March 19th 2021 RESTORATIV WEEKLY: Good News from the world of RJ
We like to share good news from the world of RJ and here are three stories that caught our attention this week:
1. FAIRPORT, N.Y - A joint effort between Fairport Police and Roberts Wesleyan College will focus on reconciliation instead of punishment.
The initiative would look at cases with first-time offenders, non-violent offenders and juveniles. With input from the victim, a social worker will determine an alternative, such as counseling or community service. The offender will have a formal agreement with the police department and will avoid court if they complete the requirements of the agreement.
"We want to promote a system that makes the victim whole, the community whole, and the offender whole," said Samuel Farina, Fairport Police chief. "We’re trying to prevent people from being unnecessarily harmed by the system that don’t need to be and if we could do that prior to them entering the system, I think that’s a win-win for us."
2. Madison’s public safety committee formally endorsed restorative justice programs currently in place and encouraged the police department to expand them whenever possible.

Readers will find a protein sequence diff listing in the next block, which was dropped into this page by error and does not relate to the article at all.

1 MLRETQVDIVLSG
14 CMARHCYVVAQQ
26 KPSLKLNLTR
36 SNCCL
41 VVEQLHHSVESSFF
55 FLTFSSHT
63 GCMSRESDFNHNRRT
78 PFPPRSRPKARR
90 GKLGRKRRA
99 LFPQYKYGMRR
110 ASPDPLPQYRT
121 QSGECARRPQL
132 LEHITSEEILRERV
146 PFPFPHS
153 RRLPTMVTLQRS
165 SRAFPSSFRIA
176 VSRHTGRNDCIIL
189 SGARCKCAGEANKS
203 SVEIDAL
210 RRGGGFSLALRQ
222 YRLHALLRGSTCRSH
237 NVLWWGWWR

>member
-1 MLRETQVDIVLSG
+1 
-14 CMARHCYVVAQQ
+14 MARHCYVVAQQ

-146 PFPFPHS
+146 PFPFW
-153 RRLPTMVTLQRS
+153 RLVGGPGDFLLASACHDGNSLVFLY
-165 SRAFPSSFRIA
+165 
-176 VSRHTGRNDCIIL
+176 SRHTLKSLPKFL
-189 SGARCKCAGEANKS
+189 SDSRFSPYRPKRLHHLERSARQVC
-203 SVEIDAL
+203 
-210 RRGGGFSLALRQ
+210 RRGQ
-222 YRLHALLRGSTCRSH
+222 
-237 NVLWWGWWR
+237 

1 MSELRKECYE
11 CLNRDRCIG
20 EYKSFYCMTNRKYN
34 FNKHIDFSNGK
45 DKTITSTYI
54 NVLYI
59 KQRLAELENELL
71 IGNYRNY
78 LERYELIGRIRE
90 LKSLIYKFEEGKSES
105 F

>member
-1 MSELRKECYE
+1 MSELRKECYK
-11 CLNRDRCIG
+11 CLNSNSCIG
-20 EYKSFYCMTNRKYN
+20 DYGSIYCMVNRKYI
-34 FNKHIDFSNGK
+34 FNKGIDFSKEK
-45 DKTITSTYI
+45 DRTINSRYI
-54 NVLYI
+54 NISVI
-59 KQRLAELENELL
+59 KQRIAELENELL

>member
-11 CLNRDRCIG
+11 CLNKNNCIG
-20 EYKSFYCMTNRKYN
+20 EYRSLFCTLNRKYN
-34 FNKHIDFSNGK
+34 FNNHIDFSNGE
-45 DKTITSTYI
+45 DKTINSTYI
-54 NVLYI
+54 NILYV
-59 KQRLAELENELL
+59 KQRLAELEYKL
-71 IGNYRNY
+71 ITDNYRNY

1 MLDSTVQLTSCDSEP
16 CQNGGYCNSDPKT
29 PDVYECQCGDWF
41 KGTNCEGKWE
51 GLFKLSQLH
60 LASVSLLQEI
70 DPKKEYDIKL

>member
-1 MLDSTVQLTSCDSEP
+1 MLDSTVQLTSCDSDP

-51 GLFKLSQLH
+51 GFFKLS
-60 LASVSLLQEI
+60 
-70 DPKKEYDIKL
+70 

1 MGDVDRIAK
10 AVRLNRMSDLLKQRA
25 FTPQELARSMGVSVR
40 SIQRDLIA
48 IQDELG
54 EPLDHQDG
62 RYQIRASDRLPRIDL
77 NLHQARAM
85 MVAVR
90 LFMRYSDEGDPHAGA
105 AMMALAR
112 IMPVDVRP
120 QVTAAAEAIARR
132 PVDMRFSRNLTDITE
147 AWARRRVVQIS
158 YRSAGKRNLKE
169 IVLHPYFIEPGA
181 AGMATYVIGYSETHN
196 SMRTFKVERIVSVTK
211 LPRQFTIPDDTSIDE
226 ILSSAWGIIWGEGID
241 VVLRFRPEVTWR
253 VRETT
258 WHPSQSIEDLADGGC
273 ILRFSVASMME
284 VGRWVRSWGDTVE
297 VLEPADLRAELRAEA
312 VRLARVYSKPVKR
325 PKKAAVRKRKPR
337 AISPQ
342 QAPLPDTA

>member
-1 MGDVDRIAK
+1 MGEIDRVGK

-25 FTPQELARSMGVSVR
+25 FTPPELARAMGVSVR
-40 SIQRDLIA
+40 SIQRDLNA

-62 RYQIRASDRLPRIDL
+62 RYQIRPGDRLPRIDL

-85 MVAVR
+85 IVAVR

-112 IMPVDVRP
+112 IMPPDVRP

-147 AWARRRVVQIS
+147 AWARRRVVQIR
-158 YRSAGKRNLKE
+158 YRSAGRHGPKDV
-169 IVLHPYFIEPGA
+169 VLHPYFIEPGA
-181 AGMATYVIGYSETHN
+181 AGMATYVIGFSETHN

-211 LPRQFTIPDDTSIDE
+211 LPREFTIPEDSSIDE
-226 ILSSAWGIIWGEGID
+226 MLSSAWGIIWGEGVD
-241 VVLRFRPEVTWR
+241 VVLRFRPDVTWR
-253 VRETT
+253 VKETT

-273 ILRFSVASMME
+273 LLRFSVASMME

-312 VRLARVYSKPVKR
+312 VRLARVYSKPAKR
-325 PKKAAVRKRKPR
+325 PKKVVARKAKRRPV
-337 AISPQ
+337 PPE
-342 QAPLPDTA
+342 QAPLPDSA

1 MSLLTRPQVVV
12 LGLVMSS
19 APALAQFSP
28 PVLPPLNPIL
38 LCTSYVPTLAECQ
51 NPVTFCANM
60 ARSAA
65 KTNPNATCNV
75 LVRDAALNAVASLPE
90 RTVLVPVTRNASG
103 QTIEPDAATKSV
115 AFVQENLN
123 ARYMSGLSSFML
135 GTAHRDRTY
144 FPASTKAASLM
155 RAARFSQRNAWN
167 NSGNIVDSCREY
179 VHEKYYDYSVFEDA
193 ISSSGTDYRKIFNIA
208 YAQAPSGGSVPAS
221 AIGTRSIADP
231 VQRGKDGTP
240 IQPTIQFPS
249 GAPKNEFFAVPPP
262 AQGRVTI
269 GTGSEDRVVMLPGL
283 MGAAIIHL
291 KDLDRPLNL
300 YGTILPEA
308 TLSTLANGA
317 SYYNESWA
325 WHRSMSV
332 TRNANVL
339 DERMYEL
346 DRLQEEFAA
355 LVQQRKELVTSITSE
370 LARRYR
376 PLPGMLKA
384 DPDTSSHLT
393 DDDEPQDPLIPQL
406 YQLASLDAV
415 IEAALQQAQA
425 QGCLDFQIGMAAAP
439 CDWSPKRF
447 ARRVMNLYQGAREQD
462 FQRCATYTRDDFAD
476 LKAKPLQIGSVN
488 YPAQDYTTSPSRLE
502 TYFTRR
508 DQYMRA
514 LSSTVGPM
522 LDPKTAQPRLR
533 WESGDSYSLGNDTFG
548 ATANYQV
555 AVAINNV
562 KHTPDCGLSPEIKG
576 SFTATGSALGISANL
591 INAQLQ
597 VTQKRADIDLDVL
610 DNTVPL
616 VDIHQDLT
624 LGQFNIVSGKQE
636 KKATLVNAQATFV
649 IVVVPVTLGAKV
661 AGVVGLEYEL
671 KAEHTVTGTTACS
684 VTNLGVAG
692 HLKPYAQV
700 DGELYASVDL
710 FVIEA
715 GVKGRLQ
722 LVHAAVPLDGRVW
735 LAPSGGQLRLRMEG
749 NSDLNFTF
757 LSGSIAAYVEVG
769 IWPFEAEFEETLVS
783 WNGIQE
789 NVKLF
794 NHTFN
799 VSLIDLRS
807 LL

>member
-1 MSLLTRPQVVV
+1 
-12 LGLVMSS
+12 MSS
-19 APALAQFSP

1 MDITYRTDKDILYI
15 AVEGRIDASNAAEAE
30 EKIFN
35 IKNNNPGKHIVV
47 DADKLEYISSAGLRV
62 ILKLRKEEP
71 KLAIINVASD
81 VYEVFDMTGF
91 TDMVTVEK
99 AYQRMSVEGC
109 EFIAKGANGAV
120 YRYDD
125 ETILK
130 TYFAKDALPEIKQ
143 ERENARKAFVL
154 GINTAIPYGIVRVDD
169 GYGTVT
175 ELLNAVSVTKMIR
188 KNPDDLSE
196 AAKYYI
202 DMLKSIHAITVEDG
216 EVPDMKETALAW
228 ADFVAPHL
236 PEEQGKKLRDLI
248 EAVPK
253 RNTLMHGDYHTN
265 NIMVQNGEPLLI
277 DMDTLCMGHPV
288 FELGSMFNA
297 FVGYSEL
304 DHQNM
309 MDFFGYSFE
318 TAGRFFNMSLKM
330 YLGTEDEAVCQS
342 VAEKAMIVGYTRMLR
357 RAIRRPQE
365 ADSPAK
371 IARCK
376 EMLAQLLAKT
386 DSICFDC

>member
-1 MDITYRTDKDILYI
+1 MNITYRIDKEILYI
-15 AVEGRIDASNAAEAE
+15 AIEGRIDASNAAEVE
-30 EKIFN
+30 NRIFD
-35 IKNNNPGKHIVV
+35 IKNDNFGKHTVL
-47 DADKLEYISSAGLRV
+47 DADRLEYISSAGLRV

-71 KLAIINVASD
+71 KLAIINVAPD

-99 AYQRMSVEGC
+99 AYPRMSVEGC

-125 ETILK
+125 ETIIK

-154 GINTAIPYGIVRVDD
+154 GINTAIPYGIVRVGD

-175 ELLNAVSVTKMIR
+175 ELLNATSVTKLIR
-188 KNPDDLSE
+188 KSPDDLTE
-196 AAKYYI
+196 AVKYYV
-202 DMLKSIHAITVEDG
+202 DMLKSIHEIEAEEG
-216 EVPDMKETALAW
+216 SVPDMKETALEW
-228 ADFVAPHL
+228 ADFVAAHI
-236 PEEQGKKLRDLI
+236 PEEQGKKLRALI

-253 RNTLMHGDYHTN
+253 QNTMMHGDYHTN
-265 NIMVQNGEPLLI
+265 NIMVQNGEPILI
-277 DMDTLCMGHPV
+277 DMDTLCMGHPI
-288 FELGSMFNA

Restorative justice is an approach that asks the person responsible for the crime to communicate with those the individual may have harmed. It’s also a “proven tool” to keep youth who commit minor offenses from entering the criminal justice system, according to the resolution adopted unanimously by the Public Safety Review Committee.
“I thought that it was important for everyone to know that this program is taking place,” Ald. Shiva Bidar, District 5, said.
Madison police officers can refer youth under the age of 17 to the restorative justice program instead of going through municipal court. In 2019, MPD referred 641 youth to the program. Of the referrals, 83% were for youth of color, and 505 youth opted into the program.
3. Oakland architect Deanna Van Buren's passion for restorative justice manifests in her work
Even though Van Buren had never heard of the concept before, the idea that communities could create safe spaces to address wrongdoing while giving voice and healing to those harmed proved a revelation.
“This is aligned with my values,” she remembered thinking. “I was inspired. I’ve been doing this work ever since.”
Van Buren, one of just 500 licensed Black female architects in the country, is the co-founder and executive director of Designing Justice + Designing Spaces, or DJDS, an architecture and real estate development nonprofit based in Oakland.